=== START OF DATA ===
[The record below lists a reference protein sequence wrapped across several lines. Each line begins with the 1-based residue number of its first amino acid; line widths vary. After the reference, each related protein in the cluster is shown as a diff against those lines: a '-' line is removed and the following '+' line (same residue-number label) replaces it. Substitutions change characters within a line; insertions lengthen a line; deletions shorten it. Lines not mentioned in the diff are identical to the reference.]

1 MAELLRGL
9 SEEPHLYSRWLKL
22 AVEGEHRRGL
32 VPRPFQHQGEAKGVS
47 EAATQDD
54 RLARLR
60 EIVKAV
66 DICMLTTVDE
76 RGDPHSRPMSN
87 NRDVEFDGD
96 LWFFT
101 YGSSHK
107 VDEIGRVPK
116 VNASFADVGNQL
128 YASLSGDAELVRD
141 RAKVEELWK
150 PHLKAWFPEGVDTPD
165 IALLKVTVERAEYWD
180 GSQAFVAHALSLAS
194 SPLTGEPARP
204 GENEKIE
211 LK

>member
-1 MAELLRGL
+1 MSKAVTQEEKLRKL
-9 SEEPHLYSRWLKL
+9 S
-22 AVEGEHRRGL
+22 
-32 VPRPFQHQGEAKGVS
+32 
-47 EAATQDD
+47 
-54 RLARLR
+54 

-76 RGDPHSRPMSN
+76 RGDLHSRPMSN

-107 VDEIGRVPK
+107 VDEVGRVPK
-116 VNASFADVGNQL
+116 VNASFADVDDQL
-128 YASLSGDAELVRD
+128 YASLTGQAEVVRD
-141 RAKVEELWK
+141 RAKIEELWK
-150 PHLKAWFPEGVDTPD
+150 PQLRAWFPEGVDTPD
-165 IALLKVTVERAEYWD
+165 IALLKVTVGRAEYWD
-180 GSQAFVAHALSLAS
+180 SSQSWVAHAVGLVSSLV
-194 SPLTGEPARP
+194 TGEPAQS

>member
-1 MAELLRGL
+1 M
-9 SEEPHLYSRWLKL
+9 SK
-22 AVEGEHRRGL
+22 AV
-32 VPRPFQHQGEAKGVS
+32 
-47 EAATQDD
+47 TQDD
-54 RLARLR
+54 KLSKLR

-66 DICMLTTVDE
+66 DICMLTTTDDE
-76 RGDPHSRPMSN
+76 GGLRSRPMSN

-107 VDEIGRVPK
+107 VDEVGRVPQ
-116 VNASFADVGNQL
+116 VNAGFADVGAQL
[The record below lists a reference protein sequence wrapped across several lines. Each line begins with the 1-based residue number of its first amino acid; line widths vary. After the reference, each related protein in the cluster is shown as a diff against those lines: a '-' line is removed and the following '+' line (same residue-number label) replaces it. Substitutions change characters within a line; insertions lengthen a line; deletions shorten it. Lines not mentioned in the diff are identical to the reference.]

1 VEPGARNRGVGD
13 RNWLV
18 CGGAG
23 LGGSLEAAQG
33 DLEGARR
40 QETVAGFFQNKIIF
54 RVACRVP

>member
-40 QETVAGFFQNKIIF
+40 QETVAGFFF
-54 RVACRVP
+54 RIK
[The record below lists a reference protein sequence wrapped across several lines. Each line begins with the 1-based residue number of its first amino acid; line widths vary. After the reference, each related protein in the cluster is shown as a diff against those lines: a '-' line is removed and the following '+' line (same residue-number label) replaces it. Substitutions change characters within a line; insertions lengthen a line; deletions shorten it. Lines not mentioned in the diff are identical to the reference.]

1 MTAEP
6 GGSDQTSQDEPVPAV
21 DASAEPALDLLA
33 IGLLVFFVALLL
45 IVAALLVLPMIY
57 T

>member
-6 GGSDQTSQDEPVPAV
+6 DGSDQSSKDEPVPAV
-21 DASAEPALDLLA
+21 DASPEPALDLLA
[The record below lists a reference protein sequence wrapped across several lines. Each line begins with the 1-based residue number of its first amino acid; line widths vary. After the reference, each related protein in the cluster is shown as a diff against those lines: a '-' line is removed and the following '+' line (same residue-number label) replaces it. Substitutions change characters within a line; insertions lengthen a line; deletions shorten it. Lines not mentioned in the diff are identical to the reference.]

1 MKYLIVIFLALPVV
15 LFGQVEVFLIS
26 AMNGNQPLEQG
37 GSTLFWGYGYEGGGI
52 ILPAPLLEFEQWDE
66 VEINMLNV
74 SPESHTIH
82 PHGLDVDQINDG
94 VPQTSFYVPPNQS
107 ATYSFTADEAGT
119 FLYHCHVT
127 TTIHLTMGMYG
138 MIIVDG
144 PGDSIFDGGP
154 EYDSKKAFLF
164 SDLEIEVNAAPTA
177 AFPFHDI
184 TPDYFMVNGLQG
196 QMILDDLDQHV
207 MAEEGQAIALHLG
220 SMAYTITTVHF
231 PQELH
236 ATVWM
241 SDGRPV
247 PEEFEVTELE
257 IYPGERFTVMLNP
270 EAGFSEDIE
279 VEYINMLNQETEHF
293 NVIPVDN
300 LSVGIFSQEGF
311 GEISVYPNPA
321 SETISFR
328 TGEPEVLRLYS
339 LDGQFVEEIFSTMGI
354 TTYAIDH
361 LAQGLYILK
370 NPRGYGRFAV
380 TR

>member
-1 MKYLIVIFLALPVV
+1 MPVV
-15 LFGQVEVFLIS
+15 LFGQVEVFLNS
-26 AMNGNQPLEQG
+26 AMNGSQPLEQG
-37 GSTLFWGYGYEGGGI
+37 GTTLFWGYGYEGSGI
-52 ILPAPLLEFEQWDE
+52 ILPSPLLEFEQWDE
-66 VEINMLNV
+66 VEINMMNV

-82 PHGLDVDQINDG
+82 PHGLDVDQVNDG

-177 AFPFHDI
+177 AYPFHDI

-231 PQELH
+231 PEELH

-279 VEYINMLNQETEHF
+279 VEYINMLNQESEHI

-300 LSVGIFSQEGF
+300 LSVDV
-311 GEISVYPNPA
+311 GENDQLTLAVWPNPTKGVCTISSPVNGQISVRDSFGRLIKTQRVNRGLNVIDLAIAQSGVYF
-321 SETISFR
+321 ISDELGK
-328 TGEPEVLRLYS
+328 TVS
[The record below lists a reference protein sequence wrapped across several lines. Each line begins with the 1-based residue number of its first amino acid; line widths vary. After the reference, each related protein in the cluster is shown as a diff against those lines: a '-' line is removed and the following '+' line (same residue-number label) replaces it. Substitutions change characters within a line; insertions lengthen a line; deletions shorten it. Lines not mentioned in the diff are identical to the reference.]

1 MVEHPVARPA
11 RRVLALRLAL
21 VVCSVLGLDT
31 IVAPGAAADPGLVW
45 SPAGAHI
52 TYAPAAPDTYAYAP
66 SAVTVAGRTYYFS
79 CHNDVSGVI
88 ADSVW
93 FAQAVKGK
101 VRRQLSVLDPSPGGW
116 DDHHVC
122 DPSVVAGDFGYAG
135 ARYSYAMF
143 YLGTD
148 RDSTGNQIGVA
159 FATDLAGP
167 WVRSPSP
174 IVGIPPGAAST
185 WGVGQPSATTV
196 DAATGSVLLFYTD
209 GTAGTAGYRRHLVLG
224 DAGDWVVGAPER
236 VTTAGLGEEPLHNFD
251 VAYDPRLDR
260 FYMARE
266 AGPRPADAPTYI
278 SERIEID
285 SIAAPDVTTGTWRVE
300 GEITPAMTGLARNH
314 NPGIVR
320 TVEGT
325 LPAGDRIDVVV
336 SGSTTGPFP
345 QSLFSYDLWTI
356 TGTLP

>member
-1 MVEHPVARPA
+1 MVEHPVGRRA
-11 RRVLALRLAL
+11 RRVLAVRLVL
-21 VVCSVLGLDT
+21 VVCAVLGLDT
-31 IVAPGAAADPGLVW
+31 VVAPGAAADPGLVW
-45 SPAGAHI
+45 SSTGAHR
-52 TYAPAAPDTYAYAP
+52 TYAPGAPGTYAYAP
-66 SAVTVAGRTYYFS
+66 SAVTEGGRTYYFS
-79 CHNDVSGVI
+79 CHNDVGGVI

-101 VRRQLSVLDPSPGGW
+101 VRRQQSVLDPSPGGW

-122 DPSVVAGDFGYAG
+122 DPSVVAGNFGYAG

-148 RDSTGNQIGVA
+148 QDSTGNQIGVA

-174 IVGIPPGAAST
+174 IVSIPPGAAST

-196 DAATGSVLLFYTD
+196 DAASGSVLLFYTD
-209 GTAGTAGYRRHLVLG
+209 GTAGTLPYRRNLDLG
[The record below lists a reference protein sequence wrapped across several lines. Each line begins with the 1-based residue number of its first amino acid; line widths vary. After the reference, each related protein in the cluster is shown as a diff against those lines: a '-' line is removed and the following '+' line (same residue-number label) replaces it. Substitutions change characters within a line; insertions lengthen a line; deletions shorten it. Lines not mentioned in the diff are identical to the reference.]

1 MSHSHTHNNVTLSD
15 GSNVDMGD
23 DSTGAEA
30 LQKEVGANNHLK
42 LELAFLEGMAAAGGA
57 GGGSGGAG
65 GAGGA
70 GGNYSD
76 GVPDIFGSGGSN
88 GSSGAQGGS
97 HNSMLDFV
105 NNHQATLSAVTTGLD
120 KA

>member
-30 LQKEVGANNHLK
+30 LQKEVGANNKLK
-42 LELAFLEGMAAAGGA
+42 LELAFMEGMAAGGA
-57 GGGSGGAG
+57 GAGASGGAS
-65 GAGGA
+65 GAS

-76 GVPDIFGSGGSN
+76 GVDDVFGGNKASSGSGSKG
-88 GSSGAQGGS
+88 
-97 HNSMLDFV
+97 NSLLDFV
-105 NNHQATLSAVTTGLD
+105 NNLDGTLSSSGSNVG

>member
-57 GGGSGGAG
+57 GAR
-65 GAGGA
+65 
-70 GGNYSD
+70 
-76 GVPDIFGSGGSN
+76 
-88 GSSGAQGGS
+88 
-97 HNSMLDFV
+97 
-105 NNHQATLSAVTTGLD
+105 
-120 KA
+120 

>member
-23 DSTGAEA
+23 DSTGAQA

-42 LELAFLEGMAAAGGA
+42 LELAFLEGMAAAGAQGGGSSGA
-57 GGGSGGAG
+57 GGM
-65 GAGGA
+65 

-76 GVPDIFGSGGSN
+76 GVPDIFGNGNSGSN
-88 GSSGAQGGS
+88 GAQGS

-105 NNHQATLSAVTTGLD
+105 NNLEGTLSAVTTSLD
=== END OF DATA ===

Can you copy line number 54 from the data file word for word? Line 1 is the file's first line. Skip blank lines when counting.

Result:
+194 TGEPAQS